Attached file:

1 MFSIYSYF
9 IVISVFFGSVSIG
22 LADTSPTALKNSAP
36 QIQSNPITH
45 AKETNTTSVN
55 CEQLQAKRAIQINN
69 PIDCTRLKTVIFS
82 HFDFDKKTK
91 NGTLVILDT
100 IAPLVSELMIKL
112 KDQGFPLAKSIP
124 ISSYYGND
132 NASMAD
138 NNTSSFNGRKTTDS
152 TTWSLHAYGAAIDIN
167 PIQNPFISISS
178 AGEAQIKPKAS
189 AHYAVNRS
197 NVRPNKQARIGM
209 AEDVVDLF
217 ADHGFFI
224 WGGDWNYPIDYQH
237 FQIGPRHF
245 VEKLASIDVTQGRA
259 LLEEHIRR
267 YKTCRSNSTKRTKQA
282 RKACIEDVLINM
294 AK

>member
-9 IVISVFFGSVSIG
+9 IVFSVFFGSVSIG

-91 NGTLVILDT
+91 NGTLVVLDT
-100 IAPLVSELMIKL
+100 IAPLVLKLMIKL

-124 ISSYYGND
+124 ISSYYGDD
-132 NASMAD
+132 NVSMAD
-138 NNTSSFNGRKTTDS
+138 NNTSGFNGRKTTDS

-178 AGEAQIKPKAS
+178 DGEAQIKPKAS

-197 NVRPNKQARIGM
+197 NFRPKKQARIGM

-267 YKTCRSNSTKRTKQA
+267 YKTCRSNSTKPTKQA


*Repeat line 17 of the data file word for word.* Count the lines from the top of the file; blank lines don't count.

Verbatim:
178 AGEAQIKPKAS